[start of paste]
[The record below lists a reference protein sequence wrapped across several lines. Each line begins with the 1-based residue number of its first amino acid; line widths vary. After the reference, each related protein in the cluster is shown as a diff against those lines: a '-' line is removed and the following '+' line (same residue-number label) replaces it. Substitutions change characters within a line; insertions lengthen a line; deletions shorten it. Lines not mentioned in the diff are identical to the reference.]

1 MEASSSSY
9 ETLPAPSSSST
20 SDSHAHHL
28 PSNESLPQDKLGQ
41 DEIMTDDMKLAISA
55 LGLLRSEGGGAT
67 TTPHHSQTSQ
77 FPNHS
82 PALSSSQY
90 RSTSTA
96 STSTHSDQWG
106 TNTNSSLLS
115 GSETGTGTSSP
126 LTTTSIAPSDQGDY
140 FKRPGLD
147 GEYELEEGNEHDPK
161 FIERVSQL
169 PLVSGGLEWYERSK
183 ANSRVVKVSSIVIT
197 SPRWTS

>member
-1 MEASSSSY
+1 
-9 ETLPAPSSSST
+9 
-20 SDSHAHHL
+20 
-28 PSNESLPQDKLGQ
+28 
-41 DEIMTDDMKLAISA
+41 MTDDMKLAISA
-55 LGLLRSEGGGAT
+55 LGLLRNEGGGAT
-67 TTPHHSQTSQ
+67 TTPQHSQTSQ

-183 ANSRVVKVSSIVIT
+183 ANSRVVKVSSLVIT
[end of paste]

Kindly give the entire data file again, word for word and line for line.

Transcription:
[The record below lists a reference protein sequence wrapped across several lines. Each line begins with the 1-based residue number of its first amino acid; line widths vary. After the reference, each related protein in the cluster is shown as a diff against those lines: a '-' line is removed and the following '+' line (same residue-number label) replaces it. Substitutions change characters within a line; insertions lengthen a line; deletions shorten it. Lines not mentioned in the diff are identical to the reference.]

1 MEASSSSY
9 ETLPAPSSSST
20 SDSHAHHL
28 PSNESLPQDKLGQ
41 DEIMTDDMKLAISA
55 LGLLRSEGGGAT
67 TTPHHSQTSQ
77 FPNHS
82 PALSSSQY
90 RSTSTA
96 STSTHSDQWG
106 TNTNSSLLS
115 GSETGTGTSSP
126 LTTTSIAPSDQGDY
140 FKRPGLD
147 GEYELEEGNEHDPK
161 FIERVSQL
169 PLVSGGLEWYERSK
183 ANSRVVKVSSIVIT
197 SPRWTS

>member
-1 MEASSSSY
+1 
-9 ETLPAPSSSST
+9 
-20 SDSHAHHL
+20 
-28 PSNESLPQDKLGQ
+28 
-41 DEIMTDDMKLAISA
+41 MTDDMKLAISA
-55 LGLLRSEGGGAT
+55 LGLLRNEGGGAT
-67 TTPHHSQTSQ
+67 TTPQHSQTSQ

-183 ANSRVVKVSSIVIT
+183 ANSRVVKVSSLVIT